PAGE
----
From Comcast SportsNetCINCINNATI (AP) -- Homer Bailey played catch in the sun-splashed outfield at Great American Ball Park, his usual routine the day before a start. Nothing different at all, as far as the Texan let on."You guys," he said afterward, "it's just another game."Uh-uh. Not buying it. Everyone knows the Cincinnati Reds pitcher has a chance to exorcise a lot of bad postseason history -- or add to it -- with his next start.Less than two weeks after he threw the 15th no-hitter in the history of baseball's first professional franchise, the 26-year-old Bailey has a chance to add another career moment. He can complete a division-series sweep of the San Francisco Giants on Tuesday night.Up 2-0 in the series, the Reds need one more victory to advance, with as many as three chances left at home. It'll be a breakthrough if they get it.Cincinnati hasn't won a home playoff game in 17 years, a span of futility etched into the franchise's storied history. Everyone remembers the Big Red Machine winning back-to-back World Series in 1975-76. The 1990 Nasty Boys team swept Oakland to win another.Since then? Little more than heartbreak. Got swept by Atlanta in the 1995 NL championship series under manager Davey Johnson. Lost a one-game playoff for the NL wild card to the Mets in 1999 at Riverfront Stadium. Got swept by the Phillies in the first round two years ago.Maybe it's finally their time."I had this one kid give me a sweatshirt that said, The Year of the 12,'" said manager Dusty Baker, who wears the uniform number. "He gave it to me in spring training. I believe in that. I'm only going to see one 12 while I'm living. It's a special year. I just feel that it's our year."Their first shot at it will make major league history.The Giants and Reds both had pitchers throw no-hitters this year -- Matt Cain had a perfect game for San Francisco. When Bailey starts on Tuesday, it'll mark the first time two players that threw no-hitters in the regular season pitch on opposing teams in the same playoff series, according to STATS LLC.The Reds put themselves in position for a sweep by overcoming the loss of ace Johnny Cueto to a bad back in the first inning of the opener, then pulling out a 5-2 win. They won 9-0 on Sunday night behind Bronson Arroyo's seven crisp innings, then tried to get a few hours of sleep on the overnight flight back to Ohio.The plane landed at 6:48 a.m., less than an hour before the sun came up."I slept on the plane, got here, got my stuff, got breakfast (at a restaurant) and went back to bed, slept a couple of hours and made myself get up," outfielder Drew Stubbs said. "Not an ideal amount of rest, but hopefully I get to catch up on it tonight."Stubbs, Bailey and a few other Reds showed up at the ballpark in the afternoon for a light workout. Stubbs ran a few pass patterns as players threw a football on the field.The Giants stayed overnight on the West Coast and flew in during the afternoon, trying to get a little needed sleep in their own beds. Probably wasn't very restful -- only four teams have overcome a 2-0 deficit in the division series.Manager Bruce Bochy couldn't tell by what he heard on the flight to Cincinnati that his team was down to its last loss."I think more than anything, they were relaxing back there, doing what they normally do," Bochy said. "Some guys were playing cards. We did have some family on the trip and they were watching movies. There was really nothing any different than any trip we take. So I can't say I noticed anything different about it."Out of the conversation, but not out of the minds for the 2010 World Series champions."The cliche is to say it's just another game, but I feel just another game' doesn't count when you're talking about the postseason," said right-hander Ryan Vogelsong, who starts on Tuesday. "And when you're talking about being down 0-2 in a series, you can't say it's just another game, either."If Vogelsong and the Giants can extend the series, Bochy said Monday that left-hander Barry Zito would start Game 4. And the Reds were still unsure whether Cueto would be available.It'll be Bailey's first appearance at Great American Ball Park since his no-hitter in Pittsburgh on Sept. 28. He followed the no-hitter with four shutout innings in a 1-0 loss in the final game of the season at St. Louis, an easy outing to save him for the playoffs.Bailey led the NL with a 2.32 earned run average on the road this season, but is only 18-19 with a 5.13 career ERA at Great American.It'll be the first time Reds fans get to recognize him for the no-hitter -- not that he'll notice."I will probably be somewhat oblivious to it, just like any starter on game day," Bailey said. "Unless there is a streaker running across, you don't pay attention, you're just focused on what you're doing."Bailey will be well-rested. He flew home with Cueto on Sunday, got home and watched the last few innings of the Reds' win on television.It'll be Baker's first game back in Cincinnati since Sept. 12. He was hospitalized while the team was in Chicago for an irregular heartbeat and a mini-stroke. He rejoined the team for the final series in St. Louis, then flew to the West Coast and got an ovation when introduced before the first playoff game.Baker was still in a Chicago hospital bed when the Reds clinched at home on Sept. 22 -- players toasted him in the clubhouse before spraying each other. He was in Cincinnati resting when Bailey threw his no-hitter in Pittsburgh.He'll get another ovation when he's introduced on Tuesday night, though it's nothing he's anticipating."I didn't think about getting a reception in San Francisco," the 63-year-old manager said. "I'm just doing my job."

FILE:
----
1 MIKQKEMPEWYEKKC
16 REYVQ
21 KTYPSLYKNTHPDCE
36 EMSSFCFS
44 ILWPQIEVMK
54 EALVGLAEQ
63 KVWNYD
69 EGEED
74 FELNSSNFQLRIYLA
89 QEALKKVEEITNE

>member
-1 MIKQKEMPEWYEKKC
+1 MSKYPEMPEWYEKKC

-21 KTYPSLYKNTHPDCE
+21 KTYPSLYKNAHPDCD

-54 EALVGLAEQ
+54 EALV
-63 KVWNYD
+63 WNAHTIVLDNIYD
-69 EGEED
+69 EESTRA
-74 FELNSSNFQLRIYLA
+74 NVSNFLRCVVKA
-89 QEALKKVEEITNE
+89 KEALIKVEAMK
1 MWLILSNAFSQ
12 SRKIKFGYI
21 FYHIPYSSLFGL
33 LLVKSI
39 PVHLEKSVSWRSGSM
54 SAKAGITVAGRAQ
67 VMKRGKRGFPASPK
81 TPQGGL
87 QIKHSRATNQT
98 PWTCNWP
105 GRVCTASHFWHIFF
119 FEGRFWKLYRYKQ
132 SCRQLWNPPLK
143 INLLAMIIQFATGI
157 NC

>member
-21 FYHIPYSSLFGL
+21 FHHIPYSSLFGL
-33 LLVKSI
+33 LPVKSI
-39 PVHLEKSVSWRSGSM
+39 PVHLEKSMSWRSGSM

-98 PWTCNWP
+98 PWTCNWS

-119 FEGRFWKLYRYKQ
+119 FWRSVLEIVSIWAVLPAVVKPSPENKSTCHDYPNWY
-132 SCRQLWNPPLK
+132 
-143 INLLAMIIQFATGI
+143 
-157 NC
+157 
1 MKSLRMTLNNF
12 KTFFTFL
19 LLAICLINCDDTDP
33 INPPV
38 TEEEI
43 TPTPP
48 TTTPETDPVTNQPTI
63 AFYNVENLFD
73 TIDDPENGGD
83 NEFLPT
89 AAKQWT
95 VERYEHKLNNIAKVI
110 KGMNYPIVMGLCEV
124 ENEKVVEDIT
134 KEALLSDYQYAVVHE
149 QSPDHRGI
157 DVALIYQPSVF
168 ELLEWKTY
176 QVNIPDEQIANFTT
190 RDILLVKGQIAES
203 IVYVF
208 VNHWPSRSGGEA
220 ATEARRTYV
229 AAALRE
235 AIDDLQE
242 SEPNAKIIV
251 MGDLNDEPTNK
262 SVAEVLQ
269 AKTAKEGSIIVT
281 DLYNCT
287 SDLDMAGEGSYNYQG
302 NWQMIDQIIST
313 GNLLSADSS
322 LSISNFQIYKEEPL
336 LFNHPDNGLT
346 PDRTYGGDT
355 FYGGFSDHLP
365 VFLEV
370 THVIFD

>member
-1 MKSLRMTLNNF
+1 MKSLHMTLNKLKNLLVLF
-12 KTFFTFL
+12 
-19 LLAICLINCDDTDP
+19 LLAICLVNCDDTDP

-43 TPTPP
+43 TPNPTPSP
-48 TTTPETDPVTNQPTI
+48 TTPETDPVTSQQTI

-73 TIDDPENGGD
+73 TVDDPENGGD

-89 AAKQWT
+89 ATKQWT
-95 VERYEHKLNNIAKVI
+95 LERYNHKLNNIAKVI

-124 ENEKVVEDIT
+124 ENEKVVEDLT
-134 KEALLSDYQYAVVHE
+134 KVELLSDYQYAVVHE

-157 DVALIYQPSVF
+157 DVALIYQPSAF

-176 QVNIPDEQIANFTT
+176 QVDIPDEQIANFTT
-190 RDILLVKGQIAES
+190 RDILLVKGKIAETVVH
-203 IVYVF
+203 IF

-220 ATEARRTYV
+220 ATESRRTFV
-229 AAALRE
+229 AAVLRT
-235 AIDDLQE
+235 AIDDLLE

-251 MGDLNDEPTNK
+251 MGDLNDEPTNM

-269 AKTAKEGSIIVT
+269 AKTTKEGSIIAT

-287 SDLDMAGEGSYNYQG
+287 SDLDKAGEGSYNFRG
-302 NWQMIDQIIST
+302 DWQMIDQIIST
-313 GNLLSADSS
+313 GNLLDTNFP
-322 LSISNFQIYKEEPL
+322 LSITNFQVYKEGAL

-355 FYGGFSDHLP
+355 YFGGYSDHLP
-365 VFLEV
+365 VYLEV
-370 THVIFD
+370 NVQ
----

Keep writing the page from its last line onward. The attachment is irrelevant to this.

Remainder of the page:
Marshawn Lynch is going to upstage the NFL Draft for a few moments by announcing his signing with the Oakland Raiders Thursday.